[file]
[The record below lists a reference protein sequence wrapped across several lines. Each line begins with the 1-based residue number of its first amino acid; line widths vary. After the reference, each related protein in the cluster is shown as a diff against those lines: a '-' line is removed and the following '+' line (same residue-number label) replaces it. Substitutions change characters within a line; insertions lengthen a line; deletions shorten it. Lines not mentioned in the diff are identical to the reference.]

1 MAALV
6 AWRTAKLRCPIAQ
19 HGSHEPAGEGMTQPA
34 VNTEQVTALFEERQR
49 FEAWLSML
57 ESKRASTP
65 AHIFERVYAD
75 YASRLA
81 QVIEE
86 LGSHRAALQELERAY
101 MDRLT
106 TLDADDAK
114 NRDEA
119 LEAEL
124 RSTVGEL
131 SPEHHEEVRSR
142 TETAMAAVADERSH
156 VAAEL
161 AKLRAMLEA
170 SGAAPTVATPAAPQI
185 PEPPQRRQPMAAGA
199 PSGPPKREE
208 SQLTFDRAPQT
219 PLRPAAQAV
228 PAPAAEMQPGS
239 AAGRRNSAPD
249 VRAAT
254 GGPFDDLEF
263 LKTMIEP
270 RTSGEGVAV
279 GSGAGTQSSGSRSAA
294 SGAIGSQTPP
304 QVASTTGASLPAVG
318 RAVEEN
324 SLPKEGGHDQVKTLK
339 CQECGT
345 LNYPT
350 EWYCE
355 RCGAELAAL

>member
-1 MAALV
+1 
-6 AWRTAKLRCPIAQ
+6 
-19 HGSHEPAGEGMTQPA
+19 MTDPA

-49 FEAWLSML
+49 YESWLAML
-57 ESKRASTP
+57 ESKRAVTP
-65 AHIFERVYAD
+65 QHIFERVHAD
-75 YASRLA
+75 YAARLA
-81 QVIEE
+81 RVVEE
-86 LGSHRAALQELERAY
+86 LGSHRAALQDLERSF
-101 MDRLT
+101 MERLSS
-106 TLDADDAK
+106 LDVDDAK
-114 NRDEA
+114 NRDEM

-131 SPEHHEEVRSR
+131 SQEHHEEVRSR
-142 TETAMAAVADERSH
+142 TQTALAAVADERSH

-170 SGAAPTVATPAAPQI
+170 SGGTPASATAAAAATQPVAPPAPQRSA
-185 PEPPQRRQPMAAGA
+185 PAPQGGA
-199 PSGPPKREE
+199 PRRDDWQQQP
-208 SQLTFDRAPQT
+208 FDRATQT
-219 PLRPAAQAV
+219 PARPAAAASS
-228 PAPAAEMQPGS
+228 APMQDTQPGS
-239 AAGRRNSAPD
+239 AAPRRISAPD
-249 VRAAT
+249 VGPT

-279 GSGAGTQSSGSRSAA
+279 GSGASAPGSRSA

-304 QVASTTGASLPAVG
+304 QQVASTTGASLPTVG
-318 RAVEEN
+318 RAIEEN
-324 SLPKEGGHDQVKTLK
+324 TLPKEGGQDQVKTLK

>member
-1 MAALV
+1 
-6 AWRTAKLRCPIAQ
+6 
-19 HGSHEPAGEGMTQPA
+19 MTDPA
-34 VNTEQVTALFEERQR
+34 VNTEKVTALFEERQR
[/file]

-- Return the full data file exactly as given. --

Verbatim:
[The record below lists a reference protein sequence wrapped across several lines. Each line begins with the 1-based residue number of its first amino acid; line widths vary. After the reference, each related protein in the cluster is shown as a diff against those lines: a '-' line is removed and the following '+' line (same residue-number label) replaces it. Substitutions change characters within a line; insertions lengthen a line; deletions shorten it. Lines not mentioned in the diff are identical to the reference.]

1 MAALV
6 AWRTAKLRCPIAQ
19 HGSHEPAGEGMTQPA
34 VNTEQVTALFEERQR
49 FEAWLSML
57 ESKRASTP
65 AHIFERVYAD
75 YASRLA
81 QVIEE
86 LGSHRAALQELERAY
101 MDRLT
106 TLDADDAK
114 NRDEA
119 LEAEL
124 RSTVGEL
131 SPEHHEEVRSR
142 TETAMAAVADERSH
156 VAAEL
161 AKLRAMLEA
170 SGAAPTVATPAAPQI
185 PEPPQRRQPMAAGA
199 PSGPPKREE
208 SQLTFDRAPQT
219 PLRPAAQAV
228 PAPAAEMQPGS
239 AAGRRNSAPD
249 VRAAT
254 GGPFDDLEF
263 LKTMIEP
270 RTSGEGVAV
279 GSGAGTQSSGSRSAA
294 SGAIGSQTPP
304 QVASTTGASLPAVG
318 RAVEEN
324 SLPKEGGHDQVKTLK
339 CQECGT
345 LNYPT
350 EWYCE
355 RCGAELAAL

>member
-1 MAALV
+1 
-6 AWRTAKLRCPIAQ
+6 
-19 HGSHEPAGEGMTQPA
+19 MTDPA

-49 FEAWLSML
+49 YESWLAML
-57 ESKRASTP
+57 ESKRAVTP
-65 AHIFERVYAD
+65 QHIFERVHAD
-75 YASRLA
+75 YAARLA
-81 QVIEE
+81 RVVEE
-86 LGSHRAALQELERAY
+86 LGSHRAALQDLERSF
-101 MDRLT
+101 MERLSS
-106 TLDADDAK
+106 LDVDDAK
-114 NRDEA
+114 NRDEM

-131 SPEHHEEVRSR
+131 SQEHHEEVRSR
-142 TETAMAAVADERSH
+142 TQTALAAVADERSH

-170 SGAAPTVATPAAPQI
+170 SGGTPASATAAAAATQPVAPPAPQRSA
-185 PEPPQRRQPMAAGA
+185 PAPQGGA
-199 PSGPPKREE
+199 PRRDDWQQQP
-208 SQLTFDRAPQT
+208 FDRATQT
-219 PLRPAAQAV
+219 PARPAAAASS
-228 PAPAAEMQPGS
+228 APMQDTQPGS
-239 AAGRRNSAPD
+239 AAPRRISAPD
-249 VRAAT
+249 VGPT

-279 GSGAGTQSSGSRSAA
+279 GSGASAPGSRSA

-304 QVASTTGASLPAVG
+304 QQVASTTGASLPTVG
-318 RAVEEN
+318 RAIEEN
-324 SLPKEGGHDQVKTLK
+324 TLPKEGGQDQVKTLK

>member
-1 MAALV
+1 
-6 AWRTAKLRCPIAQ
+6 
-19 HGSHEPAGEGMTQPA
+19 MTDPA
-34 VNTEQVTALFEERQR
+34 VNTEKVTALFEERQR